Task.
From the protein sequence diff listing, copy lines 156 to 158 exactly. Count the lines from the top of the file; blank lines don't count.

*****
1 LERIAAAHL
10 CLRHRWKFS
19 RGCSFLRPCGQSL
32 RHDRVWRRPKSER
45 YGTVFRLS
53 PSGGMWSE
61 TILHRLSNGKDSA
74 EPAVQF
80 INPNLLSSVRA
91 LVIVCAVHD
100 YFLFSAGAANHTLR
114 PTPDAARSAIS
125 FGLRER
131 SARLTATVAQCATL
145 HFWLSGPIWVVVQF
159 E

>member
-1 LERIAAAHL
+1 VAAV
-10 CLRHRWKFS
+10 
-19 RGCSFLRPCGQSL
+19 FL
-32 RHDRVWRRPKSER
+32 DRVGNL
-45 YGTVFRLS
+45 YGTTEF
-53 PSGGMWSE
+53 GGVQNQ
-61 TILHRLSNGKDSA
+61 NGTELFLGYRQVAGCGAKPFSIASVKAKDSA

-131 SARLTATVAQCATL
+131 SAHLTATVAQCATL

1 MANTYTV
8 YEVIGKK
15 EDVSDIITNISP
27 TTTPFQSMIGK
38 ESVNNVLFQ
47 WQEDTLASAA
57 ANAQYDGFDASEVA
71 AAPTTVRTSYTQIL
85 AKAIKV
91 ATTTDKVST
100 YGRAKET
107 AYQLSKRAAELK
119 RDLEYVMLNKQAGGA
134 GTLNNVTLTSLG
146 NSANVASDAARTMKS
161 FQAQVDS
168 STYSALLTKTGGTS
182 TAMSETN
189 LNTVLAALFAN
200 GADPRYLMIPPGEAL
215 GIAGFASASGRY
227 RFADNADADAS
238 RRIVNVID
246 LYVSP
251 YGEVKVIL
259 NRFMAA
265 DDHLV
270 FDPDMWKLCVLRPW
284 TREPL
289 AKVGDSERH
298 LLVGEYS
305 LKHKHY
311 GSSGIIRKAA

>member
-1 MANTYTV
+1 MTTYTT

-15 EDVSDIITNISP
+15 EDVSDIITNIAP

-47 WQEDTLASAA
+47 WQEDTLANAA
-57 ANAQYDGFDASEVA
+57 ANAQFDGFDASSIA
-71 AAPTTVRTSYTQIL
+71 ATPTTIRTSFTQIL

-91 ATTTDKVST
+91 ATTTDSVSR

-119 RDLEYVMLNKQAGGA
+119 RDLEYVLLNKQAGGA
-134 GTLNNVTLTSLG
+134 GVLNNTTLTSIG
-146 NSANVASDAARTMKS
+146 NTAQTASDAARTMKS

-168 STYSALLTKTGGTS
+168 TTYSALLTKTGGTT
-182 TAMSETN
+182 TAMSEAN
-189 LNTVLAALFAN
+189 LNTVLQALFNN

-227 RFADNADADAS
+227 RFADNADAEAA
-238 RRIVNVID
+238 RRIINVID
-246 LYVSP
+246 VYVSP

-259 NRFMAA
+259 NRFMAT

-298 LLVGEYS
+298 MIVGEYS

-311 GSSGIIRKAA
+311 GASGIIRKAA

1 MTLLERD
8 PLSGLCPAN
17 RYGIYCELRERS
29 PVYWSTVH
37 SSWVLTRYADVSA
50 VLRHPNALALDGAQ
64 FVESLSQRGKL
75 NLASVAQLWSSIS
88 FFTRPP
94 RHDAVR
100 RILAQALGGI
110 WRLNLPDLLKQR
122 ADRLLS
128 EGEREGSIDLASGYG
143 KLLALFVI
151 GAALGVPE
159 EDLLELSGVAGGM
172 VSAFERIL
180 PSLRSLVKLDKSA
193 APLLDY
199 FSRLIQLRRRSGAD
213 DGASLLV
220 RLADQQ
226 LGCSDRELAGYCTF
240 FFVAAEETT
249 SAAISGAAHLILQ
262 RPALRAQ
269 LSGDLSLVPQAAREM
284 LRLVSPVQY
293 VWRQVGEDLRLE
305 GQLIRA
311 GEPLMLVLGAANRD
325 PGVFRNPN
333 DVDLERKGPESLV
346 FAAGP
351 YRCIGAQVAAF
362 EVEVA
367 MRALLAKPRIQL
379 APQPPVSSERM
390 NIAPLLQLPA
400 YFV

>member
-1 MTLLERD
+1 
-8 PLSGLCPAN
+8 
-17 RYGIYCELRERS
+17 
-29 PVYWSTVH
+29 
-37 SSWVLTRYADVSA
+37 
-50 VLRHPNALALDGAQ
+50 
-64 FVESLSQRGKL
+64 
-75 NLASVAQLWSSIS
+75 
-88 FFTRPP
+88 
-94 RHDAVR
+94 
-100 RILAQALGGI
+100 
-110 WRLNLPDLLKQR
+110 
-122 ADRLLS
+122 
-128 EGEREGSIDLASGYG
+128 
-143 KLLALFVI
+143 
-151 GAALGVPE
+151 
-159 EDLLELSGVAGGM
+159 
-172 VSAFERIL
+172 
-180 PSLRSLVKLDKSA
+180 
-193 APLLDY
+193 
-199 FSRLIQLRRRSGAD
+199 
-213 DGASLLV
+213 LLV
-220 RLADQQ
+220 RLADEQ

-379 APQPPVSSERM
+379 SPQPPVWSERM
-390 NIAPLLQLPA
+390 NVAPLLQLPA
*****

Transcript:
-50 VLRHPNALALDGAQ
+50 
-64 FVESLSQRGKL